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FRIDAY, Aug. 29, 2003 (HealthDayNews) -- Meditation may strengthen your immune system.
University of Wisconsin researchers found that people who did eight weeks of meditation training produced more antibodies to a flu vaccine. They also showed signs of increased activity in brain areas related to positive emotion than people who didn't meditate.
The study, which appears in the current issue of Psychosomatic Medicine, is the first to link meditation to changes in brain activity associated with positive feelings. It's also the first to demonstrate that meditation can affect immune function.
The study included 48 people. Half of them received weekly meditation training and were encouraged to meditate at home for an hour a day, six days a week, with the help of instructive audiotapes. All the people in the study received a flu vaccine.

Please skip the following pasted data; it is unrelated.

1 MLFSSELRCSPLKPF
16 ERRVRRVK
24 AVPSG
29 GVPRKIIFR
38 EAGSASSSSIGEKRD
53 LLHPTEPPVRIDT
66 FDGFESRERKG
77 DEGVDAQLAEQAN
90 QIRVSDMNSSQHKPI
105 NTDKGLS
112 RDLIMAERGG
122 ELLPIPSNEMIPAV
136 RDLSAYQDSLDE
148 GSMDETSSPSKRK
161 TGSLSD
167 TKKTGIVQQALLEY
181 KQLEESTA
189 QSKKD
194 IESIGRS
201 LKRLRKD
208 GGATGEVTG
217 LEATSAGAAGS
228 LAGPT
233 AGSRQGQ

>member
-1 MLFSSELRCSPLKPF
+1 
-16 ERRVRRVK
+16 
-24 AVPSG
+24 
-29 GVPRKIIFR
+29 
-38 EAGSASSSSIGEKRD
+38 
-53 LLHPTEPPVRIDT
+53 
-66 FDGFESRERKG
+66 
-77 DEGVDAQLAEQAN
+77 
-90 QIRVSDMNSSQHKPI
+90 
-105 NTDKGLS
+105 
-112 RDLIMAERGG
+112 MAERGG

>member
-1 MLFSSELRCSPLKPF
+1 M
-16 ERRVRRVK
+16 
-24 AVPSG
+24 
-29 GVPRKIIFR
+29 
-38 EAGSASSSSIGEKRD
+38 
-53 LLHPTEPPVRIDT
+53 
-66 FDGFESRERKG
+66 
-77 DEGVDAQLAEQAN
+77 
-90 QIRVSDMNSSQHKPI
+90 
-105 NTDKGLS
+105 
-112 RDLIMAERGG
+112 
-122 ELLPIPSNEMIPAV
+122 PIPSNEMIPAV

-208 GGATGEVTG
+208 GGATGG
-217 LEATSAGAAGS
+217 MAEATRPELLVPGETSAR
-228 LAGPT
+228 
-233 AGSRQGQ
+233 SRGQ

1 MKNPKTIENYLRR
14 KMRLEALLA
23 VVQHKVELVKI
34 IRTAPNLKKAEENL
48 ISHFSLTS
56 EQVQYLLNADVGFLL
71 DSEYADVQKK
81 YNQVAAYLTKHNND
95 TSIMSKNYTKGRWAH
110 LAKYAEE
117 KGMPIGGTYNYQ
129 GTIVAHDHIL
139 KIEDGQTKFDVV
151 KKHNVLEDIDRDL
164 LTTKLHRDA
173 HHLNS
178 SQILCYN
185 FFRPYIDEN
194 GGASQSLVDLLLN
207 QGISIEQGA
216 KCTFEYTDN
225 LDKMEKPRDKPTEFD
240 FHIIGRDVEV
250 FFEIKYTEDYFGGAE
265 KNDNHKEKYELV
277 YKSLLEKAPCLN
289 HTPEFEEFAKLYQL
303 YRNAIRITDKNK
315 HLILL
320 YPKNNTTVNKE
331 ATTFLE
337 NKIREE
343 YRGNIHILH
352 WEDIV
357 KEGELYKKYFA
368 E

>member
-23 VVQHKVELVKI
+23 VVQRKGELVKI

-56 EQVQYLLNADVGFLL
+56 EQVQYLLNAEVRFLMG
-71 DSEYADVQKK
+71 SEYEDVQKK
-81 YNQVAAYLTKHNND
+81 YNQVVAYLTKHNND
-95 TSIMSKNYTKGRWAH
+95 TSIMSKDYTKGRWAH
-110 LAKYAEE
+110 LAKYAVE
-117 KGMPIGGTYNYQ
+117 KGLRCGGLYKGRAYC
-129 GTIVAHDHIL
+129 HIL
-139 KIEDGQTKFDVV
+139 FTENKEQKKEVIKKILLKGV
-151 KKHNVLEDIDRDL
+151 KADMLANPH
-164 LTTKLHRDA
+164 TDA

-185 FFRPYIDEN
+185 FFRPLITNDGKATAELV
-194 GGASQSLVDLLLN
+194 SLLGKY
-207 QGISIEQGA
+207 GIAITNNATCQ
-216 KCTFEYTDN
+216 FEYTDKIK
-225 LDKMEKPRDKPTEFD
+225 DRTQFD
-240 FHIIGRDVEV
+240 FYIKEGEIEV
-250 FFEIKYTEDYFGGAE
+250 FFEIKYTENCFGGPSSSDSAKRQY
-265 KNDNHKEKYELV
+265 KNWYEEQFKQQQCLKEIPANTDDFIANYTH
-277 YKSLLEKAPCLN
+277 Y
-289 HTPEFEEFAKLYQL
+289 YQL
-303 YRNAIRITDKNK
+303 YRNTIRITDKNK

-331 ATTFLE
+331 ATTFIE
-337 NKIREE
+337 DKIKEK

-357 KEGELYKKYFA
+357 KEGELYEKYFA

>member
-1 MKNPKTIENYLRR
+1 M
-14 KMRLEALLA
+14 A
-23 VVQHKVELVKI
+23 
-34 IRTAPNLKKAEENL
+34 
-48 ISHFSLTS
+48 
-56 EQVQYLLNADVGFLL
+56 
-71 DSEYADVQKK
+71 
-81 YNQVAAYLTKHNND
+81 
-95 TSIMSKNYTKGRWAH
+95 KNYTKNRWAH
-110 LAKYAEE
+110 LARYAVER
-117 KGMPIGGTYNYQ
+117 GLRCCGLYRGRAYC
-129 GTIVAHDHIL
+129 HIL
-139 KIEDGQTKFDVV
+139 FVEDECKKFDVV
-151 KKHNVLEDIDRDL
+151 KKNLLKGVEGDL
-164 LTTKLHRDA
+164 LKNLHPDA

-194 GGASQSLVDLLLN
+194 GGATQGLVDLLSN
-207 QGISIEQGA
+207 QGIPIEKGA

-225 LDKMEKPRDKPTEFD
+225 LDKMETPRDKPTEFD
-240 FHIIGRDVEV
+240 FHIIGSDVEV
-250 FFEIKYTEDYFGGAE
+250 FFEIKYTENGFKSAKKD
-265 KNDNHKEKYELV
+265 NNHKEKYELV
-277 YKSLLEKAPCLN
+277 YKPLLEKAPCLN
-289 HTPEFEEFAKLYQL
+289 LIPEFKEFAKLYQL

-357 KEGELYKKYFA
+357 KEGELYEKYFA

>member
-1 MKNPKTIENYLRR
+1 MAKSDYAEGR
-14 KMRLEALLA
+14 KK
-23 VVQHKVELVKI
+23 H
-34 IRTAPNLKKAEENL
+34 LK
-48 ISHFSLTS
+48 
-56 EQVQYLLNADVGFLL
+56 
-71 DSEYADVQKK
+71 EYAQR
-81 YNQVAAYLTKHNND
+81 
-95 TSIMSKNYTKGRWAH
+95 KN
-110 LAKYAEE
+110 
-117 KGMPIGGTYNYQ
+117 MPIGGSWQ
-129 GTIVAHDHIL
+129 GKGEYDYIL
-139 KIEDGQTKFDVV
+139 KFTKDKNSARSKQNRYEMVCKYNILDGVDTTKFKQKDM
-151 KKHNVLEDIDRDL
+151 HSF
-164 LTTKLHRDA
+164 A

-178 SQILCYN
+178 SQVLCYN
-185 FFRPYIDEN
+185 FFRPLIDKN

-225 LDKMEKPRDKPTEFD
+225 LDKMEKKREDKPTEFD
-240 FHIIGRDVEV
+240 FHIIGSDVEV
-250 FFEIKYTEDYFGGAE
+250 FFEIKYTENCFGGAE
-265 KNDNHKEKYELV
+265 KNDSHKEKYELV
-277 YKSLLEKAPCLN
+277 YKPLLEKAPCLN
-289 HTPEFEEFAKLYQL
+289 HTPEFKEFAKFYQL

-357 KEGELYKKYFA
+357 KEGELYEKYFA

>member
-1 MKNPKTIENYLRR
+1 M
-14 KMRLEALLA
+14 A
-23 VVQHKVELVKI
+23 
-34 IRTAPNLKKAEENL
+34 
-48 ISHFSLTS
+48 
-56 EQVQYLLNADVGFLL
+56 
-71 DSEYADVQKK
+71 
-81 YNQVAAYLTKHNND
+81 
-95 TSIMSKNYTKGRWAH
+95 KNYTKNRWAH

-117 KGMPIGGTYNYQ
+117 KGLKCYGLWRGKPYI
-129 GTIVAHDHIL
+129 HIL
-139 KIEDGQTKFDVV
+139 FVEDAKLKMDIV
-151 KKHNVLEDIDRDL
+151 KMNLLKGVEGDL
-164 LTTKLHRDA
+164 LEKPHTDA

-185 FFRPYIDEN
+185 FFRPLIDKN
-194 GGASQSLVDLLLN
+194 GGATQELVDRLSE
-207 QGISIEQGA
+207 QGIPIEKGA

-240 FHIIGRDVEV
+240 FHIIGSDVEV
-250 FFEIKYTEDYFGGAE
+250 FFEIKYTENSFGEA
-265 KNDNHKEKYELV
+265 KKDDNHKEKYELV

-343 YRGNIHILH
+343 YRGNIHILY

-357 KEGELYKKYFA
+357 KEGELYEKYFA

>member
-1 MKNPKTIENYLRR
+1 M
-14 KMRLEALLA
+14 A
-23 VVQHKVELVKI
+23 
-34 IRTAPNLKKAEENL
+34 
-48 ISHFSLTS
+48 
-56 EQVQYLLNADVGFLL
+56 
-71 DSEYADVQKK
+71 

The researchers recorded electrical activity in the left and front portions of the brains of the study participants. These areas of the brain become more active when a person experiences certain forms of positive emotion and reductions in anxiety.
Brain activity was measured at several points through the study as the subjects rested or wrote about positive and negative emotional experiences from their lives.
The researchers also tracked immune responses among the people in the study by measuring the level of antibodies produced by the flu vaccination.
The study found the people who did the meditation had more electrical activity in the targeted brain areas and also had higher levels of antibodies than those who didn't receive the meditation training.
"Our findings indicate that a short training program in mindful meditation has demonstrable effects on brain and immune function and underscores the need for additional research on the biological consequences of this intervention," researcher Richard J. Davidson says in a news release.
Here's where you can learn more about the immune system.